There is an ideal of the Church, which confuses unity with uniformity, which would force every section and every individual into the same mould, which would exact of every age the same work, and is disappointed in not finding what it exacts. This is not the Apostle’s conception. Uniformity would be fatal to the higher harmony which he requires. The unvaried repetition of the same function would be comparatively barren. The richness and the fulness of the result depend on the countless variety of the energies thus working together. ‘All the members have not the same office.’ ‘If they were all one member, where were the body?’

The examples, which the Apostle selects, are necessarily limited to the experience of the infant Church; but the principle is of the widest application. To us, who can look back on a history of eighteen centuries, the image will speak with much fuller significance than to S. Paul’s immediate hearers. We may observe, how each great subdivision of the human race in turn has contributed its special work to the building of the Church; how the intellectual subtlety of the Greek was instrumental in drawing up her creeds and elucidating her doctrines; how the instinct of organization and the respect for order in the Latin moulded and strengthened her political and social life; how the self-devoting enthusiasm of the Celt gave the immediate impulse to her greatest missionary labours; how the truthfulness and stedfastness of the Teuton reformed her corruptions and brought her into harmony with the intellectual and the social acquisitions of a more enlightened age. We might turn from Churches to individuals; and we might point out, how an Origen, an Athanasius, a Benedict of Nursia, a Francis of Assisi, a Luther, each in his generation by his special gift, his special energy, introduced a distinct element, did a distinct work in the Church. Nay, we might even appeal to sects, and shew that however one-sided, however erroneous, each nevertheless has contributed something, has brought into prominence some neglected or half-forgotten aspect of truth. In this and diverse ways we might illustrate the Apostle’s image of ‘the whole body fitly joined together and compacted by that which every joint supplieth.’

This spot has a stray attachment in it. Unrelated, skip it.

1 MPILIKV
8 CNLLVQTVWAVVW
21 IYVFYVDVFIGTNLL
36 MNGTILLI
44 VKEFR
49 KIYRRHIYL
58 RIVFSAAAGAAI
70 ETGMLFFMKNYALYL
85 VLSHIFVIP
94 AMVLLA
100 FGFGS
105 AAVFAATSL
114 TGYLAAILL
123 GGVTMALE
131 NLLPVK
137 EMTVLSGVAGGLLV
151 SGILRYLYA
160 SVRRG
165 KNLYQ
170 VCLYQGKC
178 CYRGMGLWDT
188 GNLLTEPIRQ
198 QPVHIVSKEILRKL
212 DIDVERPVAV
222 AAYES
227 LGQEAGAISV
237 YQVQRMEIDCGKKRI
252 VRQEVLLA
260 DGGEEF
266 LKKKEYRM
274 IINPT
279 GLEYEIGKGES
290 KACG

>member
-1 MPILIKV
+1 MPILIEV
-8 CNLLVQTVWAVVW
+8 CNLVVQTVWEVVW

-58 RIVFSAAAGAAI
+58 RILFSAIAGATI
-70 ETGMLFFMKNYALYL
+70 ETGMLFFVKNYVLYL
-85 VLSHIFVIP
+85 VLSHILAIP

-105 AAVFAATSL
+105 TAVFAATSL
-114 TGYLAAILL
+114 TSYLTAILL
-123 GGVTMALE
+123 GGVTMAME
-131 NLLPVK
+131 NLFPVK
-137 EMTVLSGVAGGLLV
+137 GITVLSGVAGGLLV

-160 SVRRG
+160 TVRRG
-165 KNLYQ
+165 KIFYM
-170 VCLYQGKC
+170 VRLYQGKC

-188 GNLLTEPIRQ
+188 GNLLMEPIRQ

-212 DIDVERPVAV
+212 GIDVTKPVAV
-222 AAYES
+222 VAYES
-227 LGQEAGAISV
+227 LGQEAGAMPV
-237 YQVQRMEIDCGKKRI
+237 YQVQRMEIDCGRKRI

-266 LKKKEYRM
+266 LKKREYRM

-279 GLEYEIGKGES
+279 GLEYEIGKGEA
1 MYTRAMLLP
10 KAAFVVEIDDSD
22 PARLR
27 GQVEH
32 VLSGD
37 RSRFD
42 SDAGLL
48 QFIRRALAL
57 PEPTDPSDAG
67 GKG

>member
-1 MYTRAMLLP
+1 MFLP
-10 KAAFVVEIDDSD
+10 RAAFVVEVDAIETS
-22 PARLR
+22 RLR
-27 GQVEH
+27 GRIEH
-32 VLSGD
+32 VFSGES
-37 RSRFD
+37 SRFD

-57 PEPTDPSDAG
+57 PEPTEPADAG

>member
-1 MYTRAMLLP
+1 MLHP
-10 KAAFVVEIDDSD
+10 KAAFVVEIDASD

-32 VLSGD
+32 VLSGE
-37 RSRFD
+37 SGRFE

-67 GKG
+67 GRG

But the task would be long. And the time which remains will be better employed in directing the lesson of the image to ourselves.

We here are all members of one body, of a whole compacted of various parts, are members of an University.

An University may be regarded as a Church within a Church, a Church viewed especially from its intellectual side. The name, and the thing alike, imply the same idea as the image of the text—multiplicity and unity—not manifoldness only, but manifoldness resulting in harmony and in oneness.

(1) This is an University of sciences. Such is the original idea of the term. It aims, or it should aim, at teaching every branch of knowledge. Each of us selects, or should select, his own study or studies, as the object of all the energies and powers of his mind. If I venture to urge the lesson of the text in connexion herewith, it is because I feel that these our studies will be pursued most truthfully and most profitably in the spirit there recommended, and that the consecration of the intellect to God thus attained is the highest achievement of man. And by pursuing our studies in the spirit of this image I mean two things; first, that each individually should follow his own pursuit with all his might; and secondly, that there should be no jealousy, no impatience, no contempt, of the studies of others.